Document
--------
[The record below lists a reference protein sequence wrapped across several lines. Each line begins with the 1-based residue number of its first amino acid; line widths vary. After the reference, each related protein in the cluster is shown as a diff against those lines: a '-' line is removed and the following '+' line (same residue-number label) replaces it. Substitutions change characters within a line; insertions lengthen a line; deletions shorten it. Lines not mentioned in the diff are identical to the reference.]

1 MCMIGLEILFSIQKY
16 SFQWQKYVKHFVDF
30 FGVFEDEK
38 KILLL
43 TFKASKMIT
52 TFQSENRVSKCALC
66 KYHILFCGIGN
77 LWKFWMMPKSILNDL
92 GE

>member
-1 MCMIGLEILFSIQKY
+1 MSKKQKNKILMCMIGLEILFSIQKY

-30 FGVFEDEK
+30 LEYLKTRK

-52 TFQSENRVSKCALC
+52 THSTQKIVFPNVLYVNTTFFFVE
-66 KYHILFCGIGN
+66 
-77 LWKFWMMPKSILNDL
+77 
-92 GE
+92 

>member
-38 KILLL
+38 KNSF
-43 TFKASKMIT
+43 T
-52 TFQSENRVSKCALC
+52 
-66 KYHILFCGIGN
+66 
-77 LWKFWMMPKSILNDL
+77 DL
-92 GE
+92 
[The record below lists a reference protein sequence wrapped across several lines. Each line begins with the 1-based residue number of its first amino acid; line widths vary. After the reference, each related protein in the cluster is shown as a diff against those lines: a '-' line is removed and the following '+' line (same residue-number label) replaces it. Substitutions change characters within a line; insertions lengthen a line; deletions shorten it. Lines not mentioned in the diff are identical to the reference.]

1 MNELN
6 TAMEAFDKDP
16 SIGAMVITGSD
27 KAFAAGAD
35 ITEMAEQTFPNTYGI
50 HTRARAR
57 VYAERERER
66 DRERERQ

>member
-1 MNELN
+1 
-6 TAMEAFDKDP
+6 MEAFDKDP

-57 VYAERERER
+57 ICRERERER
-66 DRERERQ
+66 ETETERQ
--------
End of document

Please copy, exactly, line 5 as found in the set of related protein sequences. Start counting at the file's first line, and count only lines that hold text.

38 KILLL